Māori found it difficult to participate in the wool economy which was the staple of the late 19th century, in part because they lost land, but also because most Māori lived north of Lake Taupō where sheep farming was not successful, except on the East Cape.
The first European commercial activity in New Zealand exploited natural resources in an unsustainable manner. People harvested timber, and also seals and whales, often to near extinction. In the 1860s there were gold rushes, and in the last decades of the 19th century native timber, gold from quartz, other minerals and kauri gum were all taken.
Quarrying gave a temporary boost to the economy, but when the resources were depleted the exploiters moved on. Local settlements benefited temporarily. There were also long-term benefits from the development of infrastructure such as roads, and the emergence of a merchant-capitalist class who reinvested their capital in sustainable activities such as farming, manufacturing and commerce.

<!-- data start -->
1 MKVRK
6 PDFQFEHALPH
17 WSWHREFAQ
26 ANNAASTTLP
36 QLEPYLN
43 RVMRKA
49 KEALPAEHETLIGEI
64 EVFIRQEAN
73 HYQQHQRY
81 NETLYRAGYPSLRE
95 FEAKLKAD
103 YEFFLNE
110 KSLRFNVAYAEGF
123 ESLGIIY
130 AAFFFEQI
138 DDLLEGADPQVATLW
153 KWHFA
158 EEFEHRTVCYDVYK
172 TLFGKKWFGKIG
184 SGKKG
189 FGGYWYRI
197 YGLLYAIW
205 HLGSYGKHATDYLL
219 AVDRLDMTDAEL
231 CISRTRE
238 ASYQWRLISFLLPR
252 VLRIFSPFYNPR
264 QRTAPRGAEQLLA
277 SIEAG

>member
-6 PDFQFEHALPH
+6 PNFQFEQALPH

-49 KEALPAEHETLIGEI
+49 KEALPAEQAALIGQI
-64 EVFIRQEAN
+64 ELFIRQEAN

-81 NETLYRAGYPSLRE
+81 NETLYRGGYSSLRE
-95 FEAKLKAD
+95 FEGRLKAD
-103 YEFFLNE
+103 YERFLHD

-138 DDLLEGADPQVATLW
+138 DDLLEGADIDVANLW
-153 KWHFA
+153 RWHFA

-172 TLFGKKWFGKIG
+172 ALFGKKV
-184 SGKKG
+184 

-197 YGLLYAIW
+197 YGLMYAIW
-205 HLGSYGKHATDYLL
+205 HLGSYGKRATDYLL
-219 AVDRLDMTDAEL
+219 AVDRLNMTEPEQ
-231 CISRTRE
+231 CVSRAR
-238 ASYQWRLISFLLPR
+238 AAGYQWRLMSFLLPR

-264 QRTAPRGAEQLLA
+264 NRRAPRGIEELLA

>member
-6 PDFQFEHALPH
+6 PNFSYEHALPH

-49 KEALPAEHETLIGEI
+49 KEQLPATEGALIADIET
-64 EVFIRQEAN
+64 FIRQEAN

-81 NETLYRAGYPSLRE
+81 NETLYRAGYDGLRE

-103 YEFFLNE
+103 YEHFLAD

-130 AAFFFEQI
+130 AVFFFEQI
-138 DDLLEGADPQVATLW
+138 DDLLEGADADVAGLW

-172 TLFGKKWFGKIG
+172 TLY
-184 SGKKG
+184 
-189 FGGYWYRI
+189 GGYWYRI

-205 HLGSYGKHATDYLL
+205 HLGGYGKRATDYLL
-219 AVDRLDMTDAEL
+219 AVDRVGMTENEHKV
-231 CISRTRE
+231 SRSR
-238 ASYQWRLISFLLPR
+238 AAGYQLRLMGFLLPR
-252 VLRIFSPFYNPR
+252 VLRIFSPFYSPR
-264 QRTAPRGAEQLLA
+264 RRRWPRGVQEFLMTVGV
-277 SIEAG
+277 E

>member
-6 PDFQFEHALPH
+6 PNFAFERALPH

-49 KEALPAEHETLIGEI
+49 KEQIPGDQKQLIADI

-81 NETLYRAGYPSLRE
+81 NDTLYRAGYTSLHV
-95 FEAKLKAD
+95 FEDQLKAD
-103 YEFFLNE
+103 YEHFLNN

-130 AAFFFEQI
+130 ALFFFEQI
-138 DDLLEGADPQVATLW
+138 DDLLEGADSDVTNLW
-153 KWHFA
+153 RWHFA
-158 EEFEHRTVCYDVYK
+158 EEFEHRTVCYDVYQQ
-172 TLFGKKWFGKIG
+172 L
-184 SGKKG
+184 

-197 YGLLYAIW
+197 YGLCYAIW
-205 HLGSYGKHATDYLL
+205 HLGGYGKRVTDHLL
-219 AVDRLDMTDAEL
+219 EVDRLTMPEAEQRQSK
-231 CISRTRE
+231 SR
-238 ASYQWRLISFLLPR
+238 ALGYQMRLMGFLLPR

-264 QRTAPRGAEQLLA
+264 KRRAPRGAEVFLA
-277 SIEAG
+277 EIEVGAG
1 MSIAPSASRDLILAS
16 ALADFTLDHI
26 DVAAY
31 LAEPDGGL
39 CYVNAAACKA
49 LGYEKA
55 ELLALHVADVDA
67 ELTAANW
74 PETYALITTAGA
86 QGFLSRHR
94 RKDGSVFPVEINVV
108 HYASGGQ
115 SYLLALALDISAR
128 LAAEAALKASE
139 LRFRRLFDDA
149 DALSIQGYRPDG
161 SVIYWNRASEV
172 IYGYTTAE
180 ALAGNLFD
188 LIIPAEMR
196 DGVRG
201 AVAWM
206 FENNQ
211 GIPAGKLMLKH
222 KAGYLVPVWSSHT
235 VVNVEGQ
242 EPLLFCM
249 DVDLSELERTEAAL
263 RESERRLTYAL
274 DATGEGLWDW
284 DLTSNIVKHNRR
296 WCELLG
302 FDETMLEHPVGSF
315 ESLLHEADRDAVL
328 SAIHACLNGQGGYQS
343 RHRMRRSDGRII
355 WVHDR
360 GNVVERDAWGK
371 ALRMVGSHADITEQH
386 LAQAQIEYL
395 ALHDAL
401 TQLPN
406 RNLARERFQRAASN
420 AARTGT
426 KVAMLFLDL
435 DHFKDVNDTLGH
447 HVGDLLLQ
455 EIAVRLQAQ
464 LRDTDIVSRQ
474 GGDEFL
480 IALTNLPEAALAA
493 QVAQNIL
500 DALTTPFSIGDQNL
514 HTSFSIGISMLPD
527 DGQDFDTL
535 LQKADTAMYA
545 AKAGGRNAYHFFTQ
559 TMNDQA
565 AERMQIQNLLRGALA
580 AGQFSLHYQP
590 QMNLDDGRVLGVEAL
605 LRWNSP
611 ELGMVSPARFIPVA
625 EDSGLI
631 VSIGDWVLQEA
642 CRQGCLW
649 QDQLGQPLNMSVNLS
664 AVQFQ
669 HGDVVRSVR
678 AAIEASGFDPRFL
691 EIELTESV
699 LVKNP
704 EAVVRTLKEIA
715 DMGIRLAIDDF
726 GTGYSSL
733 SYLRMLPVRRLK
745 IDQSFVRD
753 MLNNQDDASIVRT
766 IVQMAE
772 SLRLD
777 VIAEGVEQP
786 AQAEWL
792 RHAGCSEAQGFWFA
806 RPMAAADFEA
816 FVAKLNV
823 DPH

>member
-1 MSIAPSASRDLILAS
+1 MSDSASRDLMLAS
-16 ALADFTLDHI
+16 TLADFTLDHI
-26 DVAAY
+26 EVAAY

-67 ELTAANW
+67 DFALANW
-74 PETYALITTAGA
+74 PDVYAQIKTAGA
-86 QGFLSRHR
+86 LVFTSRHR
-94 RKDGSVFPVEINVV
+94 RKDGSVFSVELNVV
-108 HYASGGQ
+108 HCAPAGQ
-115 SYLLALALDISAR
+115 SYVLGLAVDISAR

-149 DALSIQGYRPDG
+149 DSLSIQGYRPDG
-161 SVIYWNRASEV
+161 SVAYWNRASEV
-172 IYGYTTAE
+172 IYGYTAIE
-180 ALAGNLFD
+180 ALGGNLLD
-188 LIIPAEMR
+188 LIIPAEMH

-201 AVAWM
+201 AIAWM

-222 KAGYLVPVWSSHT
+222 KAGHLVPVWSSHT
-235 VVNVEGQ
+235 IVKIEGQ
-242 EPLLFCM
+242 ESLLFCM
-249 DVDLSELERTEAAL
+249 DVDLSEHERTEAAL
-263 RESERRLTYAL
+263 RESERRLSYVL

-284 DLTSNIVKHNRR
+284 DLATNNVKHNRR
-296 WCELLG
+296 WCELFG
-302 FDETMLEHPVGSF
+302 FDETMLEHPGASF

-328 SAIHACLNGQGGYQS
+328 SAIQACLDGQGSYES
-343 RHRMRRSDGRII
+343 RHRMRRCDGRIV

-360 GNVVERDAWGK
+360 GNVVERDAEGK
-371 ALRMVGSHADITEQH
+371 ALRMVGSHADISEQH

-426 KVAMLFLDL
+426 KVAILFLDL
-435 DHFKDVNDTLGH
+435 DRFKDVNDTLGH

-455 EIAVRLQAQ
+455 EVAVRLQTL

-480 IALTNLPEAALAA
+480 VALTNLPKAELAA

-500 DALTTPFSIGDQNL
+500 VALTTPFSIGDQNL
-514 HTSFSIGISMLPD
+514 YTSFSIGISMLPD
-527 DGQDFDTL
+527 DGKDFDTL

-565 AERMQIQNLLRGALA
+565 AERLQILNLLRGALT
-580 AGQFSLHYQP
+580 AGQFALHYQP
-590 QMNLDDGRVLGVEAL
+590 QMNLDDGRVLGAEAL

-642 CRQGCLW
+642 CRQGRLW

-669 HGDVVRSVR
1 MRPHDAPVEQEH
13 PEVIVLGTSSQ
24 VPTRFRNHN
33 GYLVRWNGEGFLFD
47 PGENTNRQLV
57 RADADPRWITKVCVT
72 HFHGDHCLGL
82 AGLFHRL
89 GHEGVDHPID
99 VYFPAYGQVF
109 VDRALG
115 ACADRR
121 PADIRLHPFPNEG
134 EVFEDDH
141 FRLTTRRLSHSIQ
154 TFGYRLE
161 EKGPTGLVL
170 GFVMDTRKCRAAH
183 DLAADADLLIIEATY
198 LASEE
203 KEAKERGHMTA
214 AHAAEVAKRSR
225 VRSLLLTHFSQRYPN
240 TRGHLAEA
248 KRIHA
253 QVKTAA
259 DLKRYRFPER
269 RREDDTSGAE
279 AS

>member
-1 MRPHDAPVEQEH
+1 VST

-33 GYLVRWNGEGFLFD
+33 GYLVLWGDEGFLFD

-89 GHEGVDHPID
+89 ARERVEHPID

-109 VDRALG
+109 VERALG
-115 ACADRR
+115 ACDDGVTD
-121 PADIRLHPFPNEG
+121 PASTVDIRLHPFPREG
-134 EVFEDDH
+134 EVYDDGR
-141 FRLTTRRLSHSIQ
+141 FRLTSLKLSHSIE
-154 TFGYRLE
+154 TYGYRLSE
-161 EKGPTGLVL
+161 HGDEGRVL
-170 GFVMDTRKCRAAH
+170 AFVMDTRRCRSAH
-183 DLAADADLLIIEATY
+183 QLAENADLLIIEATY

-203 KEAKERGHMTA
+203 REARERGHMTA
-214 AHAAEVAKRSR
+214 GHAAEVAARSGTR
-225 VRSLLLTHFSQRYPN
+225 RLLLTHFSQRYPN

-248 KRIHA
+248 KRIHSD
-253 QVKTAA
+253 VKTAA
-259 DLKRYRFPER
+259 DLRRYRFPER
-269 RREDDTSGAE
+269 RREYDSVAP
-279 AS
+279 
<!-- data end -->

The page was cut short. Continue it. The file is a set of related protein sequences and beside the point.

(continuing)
Dunedin was the richest city in New Zealand by the 1880s, largely on the back of investments from the gold rush.
This ‘quarrying’ phase of economic development was largely exhausted by the end of the century, although it remained important in some localities, for example on the West Coast, up till the end of the 20th century. Taranaki became a new quarry economy following gas and oil discoveries from 1958. Early quarries were usually depleted in a few years. But in the early 2000s resources were often depleted slowly enough to sustain decades of economic activity, though some fish stocks declined rapidly.